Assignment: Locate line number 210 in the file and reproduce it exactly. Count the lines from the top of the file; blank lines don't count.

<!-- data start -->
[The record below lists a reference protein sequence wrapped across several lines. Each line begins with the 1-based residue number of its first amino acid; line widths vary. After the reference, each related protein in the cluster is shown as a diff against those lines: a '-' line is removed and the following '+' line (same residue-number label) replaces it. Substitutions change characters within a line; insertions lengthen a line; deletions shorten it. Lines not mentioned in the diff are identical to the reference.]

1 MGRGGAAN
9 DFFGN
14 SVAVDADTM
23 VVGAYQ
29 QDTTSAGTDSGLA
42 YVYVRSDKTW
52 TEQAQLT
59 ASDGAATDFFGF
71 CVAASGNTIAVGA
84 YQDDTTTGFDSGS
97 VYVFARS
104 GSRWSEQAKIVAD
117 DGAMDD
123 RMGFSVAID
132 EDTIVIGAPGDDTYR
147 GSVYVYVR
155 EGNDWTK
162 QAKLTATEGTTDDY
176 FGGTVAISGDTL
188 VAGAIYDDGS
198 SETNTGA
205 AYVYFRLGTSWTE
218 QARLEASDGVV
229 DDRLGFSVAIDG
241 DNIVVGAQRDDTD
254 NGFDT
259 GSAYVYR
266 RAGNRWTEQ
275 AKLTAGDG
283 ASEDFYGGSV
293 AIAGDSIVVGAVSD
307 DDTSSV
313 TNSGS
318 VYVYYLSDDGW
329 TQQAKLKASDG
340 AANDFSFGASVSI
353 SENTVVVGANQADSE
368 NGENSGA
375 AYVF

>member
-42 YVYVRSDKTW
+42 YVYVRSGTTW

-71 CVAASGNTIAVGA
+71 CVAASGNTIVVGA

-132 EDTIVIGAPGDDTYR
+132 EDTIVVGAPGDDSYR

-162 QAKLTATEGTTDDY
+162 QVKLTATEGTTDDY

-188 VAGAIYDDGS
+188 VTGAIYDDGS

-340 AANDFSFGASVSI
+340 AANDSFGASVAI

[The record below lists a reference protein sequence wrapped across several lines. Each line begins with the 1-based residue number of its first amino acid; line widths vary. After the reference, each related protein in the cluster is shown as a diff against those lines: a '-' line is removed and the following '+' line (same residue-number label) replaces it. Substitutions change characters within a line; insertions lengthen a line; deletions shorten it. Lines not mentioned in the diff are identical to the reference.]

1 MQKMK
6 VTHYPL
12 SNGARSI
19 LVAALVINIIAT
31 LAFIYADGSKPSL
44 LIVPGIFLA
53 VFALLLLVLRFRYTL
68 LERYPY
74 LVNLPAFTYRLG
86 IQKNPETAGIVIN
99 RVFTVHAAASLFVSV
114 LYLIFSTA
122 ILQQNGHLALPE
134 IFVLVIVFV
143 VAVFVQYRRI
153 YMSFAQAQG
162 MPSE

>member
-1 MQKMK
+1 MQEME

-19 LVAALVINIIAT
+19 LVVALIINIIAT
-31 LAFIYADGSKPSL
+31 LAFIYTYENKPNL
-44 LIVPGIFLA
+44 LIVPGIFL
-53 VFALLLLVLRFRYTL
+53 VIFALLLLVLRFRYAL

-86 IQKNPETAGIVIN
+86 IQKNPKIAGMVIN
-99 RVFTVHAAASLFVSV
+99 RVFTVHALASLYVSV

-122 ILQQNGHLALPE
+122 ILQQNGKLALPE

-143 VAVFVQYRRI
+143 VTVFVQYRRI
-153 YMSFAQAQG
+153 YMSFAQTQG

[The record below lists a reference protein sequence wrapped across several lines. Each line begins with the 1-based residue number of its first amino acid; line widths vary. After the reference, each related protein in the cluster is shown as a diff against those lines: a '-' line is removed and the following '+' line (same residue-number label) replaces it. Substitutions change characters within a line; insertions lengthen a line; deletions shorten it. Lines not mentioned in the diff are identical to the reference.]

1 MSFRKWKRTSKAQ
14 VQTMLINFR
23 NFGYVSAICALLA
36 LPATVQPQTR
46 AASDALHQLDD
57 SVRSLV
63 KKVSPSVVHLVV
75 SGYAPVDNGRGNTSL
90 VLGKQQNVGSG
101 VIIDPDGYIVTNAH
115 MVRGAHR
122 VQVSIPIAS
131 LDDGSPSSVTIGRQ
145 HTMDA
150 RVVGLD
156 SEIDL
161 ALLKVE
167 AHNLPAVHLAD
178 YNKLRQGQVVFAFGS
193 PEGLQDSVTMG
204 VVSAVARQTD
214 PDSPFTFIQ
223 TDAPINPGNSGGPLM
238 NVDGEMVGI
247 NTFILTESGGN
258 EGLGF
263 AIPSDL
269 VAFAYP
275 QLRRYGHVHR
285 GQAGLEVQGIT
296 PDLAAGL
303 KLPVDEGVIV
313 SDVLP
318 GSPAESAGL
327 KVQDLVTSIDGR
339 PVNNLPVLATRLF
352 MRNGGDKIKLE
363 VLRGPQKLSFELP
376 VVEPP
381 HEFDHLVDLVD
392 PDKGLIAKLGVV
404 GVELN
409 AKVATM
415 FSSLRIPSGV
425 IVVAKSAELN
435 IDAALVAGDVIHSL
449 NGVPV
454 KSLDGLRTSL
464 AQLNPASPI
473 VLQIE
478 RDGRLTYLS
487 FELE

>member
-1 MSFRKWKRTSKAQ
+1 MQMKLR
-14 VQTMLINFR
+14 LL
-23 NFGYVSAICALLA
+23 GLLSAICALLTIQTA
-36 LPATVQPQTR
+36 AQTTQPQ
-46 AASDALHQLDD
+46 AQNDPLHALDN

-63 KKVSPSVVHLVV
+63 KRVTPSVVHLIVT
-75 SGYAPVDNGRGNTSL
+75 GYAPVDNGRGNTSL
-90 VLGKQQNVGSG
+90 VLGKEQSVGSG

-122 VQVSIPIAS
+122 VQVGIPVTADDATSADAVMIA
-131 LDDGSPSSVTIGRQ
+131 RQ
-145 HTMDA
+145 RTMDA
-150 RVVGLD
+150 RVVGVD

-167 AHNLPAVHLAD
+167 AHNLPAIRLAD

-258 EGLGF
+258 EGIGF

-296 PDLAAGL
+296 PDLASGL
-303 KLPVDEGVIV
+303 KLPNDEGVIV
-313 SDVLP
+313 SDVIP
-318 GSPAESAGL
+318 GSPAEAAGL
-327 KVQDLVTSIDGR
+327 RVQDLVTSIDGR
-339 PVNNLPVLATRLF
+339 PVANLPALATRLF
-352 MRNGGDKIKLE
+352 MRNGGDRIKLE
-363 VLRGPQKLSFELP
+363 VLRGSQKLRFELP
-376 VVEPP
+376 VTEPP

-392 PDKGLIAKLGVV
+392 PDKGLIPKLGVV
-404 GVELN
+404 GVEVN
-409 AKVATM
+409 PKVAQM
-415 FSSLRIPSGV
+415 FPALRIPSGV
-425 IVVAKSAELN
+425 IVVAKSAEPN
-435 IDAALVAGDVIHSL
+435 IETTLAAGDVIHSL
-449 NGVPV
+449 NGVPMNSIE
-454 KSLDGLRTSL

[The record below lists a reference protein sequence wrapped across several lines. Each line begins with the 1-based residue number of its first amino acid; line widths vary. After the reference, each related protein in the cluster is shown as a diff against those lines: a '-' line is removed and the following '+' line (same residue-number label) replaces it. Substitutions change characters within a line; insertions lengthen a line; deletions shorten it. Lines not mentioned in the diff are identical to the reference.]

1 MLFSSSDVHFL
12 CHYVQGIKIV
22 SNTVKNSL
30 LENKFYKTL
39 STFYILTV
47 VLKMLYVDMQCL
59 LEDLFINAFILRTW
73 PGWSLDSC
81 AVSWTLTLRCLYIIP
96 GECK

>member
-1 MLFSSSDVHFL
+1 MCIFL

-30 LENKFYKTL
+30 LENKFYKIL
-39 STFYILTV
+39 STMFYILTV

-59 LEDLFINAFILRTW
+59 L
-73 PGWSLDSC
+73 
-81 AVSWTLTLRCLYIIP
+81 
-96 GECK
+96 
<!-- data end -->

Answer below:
12 CHYVQGIKIV